Science The latest health and science news. Updates on medicine, healthy living, nutrition, drugs, diet, and advances in science and technology. Subscribe to the Health & Science podcast.

NASA astronauts (from left) Bob Behnken, Doug Hurley and Chris Cassidy are the U.S. members of the Expedition 63 crew aboard the International Space Station. Behnken and Hurley are scheduled to return to Earth on Aug. 2. NASA hide caption

toggle caption
NASA

Researchers Use Artificial Intelligence To Study Elephant Calls

  • Download
  • <iframe src="https://www.npr.org/player/embed/897836741/897836742" width="100%" height="290" frameborder="0" scrolling="no" title="NPR embedded audio player">
  • Transcript

New Study Finds Expanded Jobless Benefits Don't Reduce Employment

  • Download
  • <iframe src="https://www.npr.org/player/embed/897836643/897836646" width="100%" height="290" frameborder="0" scrolling="no" title="NPR embedded audio player">
  • Transcript

Director of the National Institutes of Health, Dr. Francis Collins, holds a model of the coronavirus. This is the sixth vaccine candidate to join Operation Warp Speed's portfolio, and the largest vaccine deal to date. Saul Loeb/Pool/AFP via Getty Images hide caption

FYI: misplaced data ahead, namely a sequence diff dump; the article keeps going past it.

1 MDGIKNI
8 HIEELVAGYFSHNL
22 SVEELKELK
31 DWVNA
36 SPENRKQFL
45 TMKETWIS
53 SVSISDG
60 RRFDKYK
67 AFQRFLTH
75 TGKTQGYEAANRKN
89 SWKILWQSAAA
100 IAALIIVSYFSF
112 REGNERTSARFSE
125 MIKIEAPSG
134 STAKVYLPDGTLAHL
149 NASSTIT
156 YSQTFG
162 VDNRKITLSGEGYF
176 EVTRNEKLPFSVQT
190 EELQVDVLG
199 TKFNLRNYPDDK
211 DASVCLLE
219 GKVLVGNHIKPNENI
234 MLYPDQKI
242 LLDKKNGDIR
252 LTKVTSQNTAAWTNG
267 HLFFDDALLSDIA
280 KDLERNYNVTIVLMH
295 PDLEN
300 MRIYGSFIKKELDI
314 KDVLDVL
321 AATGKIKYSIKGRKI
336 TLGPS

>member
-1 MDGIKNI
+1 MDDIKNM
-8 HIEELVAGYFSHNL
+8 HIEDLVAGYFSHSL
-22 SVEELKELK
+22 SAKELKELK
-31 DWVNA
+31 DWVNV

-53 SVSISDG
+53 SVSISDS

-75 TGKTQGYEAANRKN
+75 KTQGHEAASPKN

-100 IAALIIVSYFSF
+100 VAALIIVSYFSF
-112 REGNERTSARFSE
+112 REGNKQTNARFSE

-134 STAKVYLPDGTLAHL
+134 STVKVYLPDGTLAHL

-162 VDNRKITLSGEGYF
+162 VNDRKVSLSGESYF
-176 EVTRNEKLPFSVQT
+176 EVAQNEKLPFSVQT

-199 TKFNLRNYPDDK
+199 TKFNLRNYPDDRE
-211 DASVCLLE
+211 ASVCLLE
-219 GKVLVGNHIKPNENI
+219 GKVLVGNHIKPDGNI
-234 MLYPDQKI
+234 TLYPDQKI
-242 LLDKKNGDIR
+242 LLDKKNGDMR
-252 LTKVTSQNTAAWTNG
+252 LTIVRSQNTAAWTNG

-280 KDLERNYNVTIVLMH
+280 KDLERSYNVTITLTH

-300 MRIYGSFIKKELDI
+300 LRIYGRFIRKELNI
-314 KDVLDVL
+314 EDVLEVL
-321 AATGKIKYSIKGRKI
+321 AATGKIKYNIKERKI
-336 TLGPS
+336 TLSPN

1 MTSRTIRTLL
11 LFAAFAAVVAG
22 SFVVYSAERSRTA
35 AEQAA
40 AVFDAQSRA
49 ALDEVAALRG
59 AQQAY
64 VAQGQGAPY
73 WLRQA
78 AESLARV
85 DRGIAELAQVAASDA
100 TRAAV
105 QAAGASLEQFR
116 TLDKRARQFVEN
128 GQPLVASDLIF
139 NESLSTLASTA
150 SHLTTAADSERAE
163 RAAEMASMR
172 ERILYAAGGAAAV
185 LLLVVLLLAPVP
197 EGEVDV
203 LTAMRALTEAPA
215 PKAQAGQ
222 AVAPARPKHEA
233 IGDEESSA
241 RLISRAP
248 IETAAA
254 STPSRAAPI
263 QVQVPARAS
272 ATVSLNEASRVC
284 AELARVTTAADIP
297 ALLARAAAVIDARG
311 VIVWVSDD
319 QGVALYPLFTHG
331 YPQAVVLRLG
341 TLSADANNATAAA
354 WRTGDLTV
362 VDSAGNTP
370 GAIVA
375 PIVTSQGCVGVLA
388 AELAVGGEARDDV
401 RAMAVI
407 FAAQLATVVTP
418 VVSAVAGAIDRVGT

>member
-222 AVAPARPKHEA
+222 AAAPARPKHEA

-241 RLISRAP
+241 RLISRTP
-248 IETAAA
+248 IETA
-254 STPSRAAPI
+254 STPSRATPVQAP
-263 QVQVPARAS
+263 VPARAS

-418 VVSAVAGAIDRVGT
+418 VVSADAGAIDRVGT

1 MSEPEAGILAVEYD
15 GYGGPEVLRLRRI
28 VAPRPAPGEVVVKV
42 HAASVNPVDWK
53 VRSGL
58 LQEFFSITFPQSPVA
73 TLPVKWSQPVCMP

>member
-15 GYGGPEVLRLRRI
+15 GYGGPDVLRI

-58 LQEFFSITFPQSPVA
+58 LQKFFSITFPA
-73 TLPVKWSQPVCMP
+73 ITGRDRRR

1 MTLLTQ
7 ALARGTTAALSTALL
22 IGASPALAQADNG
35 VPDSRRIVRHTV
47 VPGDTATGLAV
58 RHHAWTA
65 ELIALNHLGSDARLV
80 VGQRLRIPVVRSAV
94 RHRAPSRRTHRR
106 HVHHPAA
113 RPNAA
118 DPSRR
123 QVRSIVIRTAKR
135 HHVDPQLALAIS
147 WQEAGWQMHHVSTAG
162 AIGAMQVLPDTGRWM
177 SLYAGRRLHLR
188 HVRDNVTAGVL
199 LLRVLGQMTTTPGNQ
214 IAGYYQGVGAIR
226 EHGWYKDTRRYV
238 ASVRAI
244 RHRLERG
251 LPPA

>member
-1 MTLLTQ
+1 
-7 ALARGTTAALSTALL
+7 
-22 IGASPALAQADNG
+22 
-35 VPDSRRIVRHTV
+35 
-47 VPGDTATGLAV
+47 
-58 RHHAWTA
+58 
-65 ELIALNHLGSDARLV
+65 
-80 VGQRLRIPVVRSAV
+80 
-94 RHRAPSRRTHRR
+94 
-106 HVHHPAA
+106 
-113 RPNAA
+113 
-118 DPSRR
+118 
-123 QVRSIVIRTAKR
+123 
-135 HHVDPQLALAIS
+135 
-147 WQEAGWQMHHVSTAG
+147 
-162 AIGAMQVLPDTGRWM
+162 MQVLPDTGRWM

toggle caption
Saul Loeb/Pool/AFP via Getty Images

A scientist is pictured working during a visit by Britain's Prince William, Duke of Cambridge (unseen), to Oxford Vaccine Group's laboratory facility at the Churchill Hospital in Oxford, west of London on June 24, 2020, on his visit to learn more about the group's work to establish a viable vaccine against coronavirus COVID-19. STEVE PARSONS/POOL/AFP via Getty Images hide caption

toggle caption
STEVE PARSONS/POOL/AFP via Getty Images

Air pollution is a persistent problem in California's Central Valley. A new study finds that the places that were most polluted nearly 40 years ago generally remain the most polluted today. David McNew/Getty Images hide caption

toggle caption
David McNew/Getty Images

On the left is an unmodified hatchling of a longfin inshore squid (Doryteuthis pealeii). The one on the right was injected with CRISPR-Cas9 targeting a pigmentation gene before the first cell division. It has very few pigmented cells and lighter eyes. Karen Crawford hide caption

toggle caption
Karen Crawford

The 1st Gene-Altered Squid Has Thrilled Biologists

  • Download
  • <iframe src="https://www.npr.org/player/embed/895733739/897345097" width="100%" height="290" frameborder="0" scrolling="no" title="NPR embedded audio player">
  • Transcript

Lillian Kay Petersen, 17, from Los Alamos, N.M., won first place in the 2020 Regeneron Science Talent Search, a science and math competition for high school seniors. The pandemic meant a virtual Zoom ceremony rather than what's usually a black-tie gala ceremony in the nation's capital. Society for Science screenshot hide caption

toggle caption
Society for Science screenshot

High School Senior's Tool To End Food Insecurity Wins National Competition

  • Download